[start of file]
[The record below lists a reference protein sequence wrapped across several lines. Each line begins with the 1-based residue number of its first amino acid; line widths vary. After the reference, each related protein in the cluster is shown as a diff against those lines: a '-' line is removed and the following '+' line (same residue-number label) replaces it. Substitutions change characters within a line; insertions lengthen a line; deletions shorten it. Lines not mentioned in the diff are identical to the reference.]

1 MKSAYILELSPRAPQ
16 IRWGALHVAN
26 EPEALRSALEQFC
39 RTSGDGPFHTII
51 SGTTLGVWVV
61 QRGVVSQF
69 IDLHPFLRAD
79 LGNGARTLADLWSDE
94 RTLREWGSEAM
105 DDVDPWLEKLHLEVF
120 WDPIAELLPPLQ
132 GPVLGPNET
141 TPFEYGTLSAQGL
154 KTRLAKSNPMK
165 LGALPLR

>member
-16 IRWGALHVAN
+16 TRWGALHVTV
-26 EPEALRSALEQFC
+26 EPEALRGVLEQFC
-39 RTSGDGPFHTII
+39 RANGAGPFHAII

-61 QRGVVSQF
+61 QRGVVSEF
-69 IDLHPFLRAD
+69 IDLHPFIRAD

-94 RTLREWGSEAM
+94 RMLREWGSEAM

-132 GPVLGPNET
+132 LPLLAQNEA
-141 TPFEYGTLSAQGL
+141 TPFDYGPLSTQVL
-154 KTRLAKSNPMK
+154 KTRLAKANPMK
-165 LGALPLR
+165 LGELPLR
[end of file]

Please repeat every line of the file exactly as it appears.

[The record below lists a reference protein sequence wrapped across several lines. Each line begins with the 1-based residue number of its first amino acid; line widths vary. After the reference, each related protein in the cluster is shown as a diff against those lines: a '-' line is removed and the following '+' line (same residue-number label) replaces it. Substitutions change characters within a line; insertions lengthen a line; deletions shorten it. Lines not mentioned in the diff are identical to the reference.]

1 MKSAYILELSPRAPQ
16 IRWGALHVAN
26 EPEALRSALEQFC
39 RTSGDGPFHTII
51 SGTTLGVWVV
61 QRGVVSQF
69 IDLHPFLRAD
79 LGNGARTLADLWSDE
94 RTLREWGSEAM
105 DDVDPWLEKLHLEVF
120 WDPIAELLPPLQ
132 GPVLGPNET
141 TPFEYGTLSAQGL
154 KTRLAKSNPMK
165 LGALPLR

>member
-16 IRWGALHVAN
+16 TRWGALHVTV
-26 EPEALRSALEQFC
+26 EPEALRGVLEQFC
-39 RTSGDGPFHTII
+39 RANGAGPFHAII

-61 QRGVVSQF
+61 QRGVVSEF
-69 IDLHPFLRAD
+69 IDLHPFIRAD

-94 RTLREWGSEAM
+94 RMLREWGSEAM

-132 GPVLGPNET
+132 LPLLAQNEA
-141 TPFEYGTLSAQGL
+141 TPFDYGPLSTQVL
-154 KTRLAKSNPMK
+154 KTRLAKANPMK
-165 LGALPLR
+165 LGELPLR